Jack Sheppard (A Romance ) by William Harrison Ainsworth

Jack Sheppard (A Romance )

byWilliam Harrison Ainsworth

Kobo ebook | June 4, 2013

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On the night of Friday, the 26th of November, 1703, and at the hour of eleven, the door of a miserable habitation, situated in an obscure quarter of the Borough of Southwark, known as the Old Mint, was opened; and a man, with a lantern in his hand, appeared at the threshold. This person, whose age might be about forty, was attired in a brown double-breasted frieze coat, with very wide skirts, and a very narrow collar; a light drugget waistcoat, with pockets reaching to the knees; black plush breeches; grey worsted hose; and shoes with round toes, wooden heels, and high quarters, fastened by small silver buckles. He wore a three-cornered hat, a sandy-coloured scratch wig, and had a thick woollen wrapper folded round his throat. His clothes had evidently seen some service, and were plentifully begrimed with the dust of the workshop. Still he had a decent look, and decidedly the air of one well-to-do in the world. In stature, he was short and stumpy; in person, corpulent; and in countenance, sleek, snub-nosed, and demure.


Immediately behind this individual, came a pale, poverty-stricken woman, whose forlorn aspect contrasted strongly with his plump and comfortable physiognomy. She was dressed in a tattered black stuff gown, discoloured by various stains, and intended, it would seem, from the remnants of rusty crape with which it was here and there tricked out, to represent the garb of widowhood, and held in her arms a sleeping infant, swathed in the folds of a linsey-woolsey shawl.
Notwithstanding her emaciation, her features still retained something of a pleasing expression, and might have been termed beautiful, had it not been for that repulsive freshness of lip denoting the habitual dram-drinker; a freshness in her case rendered the more shocking from the almost livid hue of the rest of her complexion. She could not be more than twenty; and though want and other suffering had done the work of time, had wasted her frame, and robbed her cheek of its bloom and roundness, they had not extinguished the lustre of her eyes, nor thinned her raven hair. Checking an ominous cough, that, ever and anon, convulsed her lungs, the poor woman addressed a few parting words to her companion, who lingered at the doorway as if he had something on his mind, which he did not very well know how to communicate.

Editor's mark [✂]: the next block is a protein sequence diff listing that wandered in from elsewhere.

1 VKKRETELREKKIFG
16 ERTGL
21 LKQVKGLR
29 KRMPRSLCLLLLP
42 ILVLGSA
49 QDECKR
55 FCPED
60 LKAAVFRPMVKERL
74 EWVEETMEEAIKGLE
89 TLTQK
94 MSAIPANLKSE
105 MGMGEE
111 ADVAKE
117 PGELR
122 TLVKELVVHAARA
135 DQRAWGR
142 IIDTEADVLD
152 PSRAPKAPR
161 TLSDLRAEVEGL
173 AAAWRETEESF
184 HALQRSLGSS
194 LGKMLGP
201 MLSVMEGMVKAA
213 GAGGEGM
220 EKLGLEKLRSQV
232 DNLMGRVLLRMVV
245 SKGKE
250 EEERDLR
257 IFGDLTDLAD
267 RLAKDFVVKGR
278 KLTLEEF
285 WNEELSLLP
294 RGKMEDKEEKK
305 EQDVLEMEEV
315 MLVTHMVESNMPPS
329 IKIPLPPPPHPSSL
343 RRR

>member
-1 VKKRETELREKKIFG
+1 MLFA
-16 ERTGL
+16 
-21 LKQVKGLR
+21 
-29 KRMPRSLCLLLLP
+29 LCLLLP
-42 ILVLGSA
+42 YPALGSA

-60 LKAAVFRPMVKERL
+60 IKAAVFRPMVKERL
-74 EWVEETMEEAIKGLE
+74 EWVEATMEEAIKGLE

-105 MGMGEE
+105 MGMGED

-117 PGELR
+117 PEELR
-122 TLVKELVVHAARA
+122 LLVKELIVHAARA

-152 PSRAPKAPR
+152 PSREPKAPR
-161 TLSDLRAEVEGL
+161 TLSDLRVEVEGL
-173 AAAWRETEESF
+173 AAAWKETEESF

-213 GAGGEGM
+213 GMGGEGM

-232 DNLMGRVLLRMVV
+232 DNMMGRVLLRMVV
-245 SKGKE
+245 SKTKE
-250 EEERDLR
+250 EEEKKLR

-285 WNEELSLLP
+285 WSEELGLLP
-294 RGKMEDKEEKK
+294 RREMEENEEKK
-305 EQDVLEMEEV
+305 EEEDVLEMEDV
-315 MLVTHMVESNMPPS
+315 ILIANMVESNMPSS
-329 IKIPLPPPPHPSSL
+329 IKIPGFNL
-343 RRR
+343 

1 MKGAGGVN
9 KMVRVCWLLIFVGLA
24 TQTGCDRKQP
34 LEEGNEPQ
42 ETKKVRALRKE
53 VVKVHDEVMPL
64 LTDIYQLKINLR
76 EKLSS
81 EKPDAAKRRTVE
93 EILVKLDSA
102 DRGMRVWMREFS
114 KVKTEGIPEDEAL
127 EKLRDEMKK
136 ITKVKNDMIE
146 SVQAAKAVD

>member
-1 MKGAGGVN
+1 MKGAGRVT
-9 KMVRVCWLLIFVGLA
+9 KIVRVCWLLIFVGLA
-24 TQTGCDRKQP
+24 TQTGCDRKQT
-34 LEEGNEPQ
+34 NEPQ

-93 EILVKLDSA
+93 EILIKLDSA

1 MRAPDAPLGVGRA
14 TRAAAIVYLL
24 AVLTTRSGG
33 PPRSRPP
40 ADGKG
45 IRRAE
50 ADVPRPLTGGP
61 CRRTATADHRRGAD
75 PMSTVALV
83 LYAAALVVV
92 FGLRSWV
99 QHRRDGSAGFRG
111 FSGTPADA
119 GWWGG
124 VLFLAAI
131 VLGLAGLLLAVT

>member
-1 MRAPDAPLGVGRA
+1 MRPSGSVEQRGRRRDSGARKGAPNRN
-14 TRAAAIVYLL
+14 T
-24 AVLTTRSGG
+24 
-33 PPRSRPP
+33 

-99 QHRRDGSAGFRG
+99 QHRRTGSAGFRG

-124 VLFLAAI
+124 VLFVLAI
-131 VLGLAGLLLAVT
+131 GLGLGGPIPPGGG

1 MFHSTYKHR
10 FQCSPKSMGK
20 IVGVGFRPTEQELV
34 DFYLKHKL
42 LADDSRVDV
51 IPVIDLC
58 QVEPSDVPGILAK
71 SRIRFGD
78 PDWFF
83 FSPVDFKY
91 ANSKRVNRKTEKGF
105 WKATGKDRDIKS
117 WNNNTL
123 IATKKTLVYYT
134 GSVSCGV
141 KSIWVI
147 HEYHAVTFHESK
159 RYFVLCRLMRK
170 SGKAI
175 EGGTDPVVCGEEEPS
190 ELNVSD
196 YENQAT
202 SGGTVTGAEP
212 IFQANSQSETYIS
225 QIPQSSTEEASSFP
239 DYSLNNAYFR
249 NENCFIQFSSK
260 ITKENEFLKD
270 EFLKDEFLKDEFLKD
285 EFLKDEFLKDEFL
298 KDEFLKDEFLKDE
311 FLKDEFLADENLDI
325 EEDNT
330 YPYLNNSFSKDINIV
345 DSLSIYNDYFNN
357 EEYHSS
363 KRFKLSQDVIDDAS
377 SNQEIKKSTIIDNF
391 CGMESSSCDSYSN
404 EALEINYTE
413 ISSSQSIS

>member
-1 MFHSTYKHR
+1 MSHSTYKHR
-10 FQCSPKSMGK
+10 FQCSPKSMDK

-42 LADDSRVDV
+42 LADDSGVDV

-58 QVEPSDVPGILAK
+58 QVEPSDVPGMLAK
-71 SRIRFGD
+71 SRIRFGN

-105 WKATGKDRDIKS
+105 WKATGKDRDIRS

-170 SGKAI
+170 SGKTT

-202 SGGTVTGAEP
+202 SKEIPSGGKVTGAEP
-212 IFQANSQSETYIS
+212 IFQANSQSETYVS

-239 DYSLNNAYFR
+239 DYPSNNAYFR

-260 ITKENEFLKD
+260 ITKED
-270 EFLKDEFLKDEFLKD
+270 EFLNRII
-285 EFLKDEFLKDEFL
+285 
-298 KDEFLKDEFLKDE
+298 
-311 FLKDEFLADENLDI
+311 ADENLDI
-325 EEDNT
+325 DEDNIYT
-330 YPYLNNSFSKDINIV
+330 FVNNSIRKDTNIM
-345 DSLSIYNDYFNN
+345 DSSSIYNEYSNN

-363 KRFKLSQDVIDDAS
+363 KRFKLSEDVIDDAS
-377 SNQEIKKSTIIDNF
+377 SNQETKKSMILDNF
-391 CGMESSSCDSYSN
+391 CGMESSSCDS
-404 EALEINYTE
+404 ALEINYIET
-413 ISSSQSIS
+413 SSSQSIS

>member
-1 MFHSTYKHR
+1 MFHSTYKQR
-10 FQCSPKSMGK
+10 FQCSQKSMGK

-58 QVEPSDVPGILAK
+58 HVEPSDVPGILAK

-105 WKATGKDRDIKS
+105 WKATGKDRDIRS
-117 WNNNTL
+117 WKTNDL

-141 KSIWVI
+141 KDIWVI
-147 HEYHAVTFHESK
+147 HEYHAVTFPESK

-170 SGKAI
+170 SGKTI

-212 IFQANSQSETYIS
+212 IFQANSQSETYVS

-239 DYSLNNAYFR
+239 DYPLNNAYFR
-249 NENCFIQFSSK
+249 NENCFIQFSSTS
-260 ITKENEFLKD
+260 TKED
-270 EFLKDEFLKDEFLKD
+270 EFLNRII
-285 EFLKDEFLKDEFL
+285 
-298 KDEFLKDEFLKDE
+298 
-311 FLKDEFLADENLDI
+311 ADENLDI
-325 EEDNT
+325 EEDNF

"Well, good night, Mr. Wood," said she, in the deep, hoarse accents of consumption; "and may God Almighty bless and reward you for your kindness! You were always the best of masters to my poor husband; and now you've proved the best of friends to his widow and orphan boy."
"Poh! poh! say no more about it," rejoined the man hastily. "I've done no more than my duty, Mrs. Sheppard, and neither deserve nor desire your thanks. 'Whoso giveth to the poor lendeth to the Lord;' that's my comfort. And such slight relief as I can afford should have been offered earlier, if I'd known where you'd taken refuge after your unfortunate husband's—"


"Execution, you would say, Sir," added Mrs. Sheppard, with a deep sigh, perceiving that her benefactor hesitated to pronounce the word. "You show more consideration to the feelings of a hempen widow, than there is any need to show. I'm used to insult as I am to misfortune, and am grown callous to both; but I'm not used to compassion, and know not how to take it. My heart would speak if it could, for it is very full. There was a time, long, long ago, when the tears would

Title:Jack Sheppard (A Romance )Format:Kobo ebookPublished:June 4, 2013Publisher:WDS PublishingLanguage:English

The following ISBNs are associated with this title:

ISBN:9990005812948

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